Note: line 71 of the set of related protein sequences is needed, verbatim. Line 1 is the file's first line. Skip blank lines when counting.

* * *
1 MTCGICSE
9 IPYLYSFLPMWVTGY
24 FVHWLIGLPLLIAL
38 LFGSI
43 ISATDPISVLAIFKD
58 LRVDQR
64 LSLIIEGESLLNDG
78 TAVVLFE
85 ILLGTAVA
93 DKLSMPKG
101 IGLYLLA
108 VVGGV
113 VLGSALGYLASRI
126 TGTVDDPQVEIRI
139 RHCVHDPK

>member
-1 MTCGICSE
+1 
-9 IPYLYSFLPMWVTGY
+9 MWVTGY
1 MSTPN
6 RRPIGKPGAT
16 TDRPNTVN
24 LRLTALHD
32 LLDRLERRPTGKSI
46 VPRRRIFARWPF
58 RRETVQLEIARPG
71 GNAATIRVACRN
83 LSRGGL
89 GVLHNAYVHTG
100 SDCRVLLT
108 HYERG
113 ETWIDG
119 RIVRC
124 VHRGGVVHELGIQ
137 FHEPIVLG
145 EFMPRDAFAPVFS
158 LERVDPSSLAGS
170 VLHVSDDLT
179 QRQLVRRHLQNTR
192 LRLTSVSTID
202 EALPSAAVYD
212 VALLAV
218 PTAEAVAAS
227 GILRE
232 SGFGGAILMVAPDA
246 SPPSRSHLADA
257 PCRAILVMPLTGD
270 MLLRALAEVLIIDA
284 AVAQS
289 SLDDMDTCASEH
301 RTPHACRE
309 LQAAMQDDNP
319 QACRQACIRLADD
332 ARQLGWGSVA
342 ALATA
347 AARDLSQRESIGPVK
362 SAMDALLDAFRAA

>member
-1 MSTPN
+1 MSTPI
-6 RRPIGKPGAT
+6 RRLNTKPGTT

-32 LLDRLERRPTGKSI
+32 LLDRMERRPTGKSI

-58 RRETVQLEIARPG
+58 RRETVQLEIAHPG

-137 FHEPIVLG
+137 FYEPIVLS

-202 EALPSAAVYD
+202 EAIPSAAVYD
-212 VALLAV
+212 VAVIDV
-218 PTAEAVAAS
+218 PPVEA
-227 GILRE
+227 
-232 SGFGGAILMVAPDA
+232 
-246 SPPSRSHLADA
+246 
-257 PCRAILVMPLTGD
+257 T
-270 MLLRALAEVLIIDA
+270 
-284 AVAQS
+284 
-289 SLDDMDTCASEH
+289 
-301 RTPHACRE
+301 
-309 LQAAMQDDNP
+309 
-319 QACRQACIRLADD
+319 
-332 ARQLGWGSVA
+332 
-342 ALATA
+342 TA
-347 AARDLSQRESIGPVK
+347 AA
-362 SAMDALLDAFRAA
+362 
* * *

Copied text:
+202 EAIPSAAVYD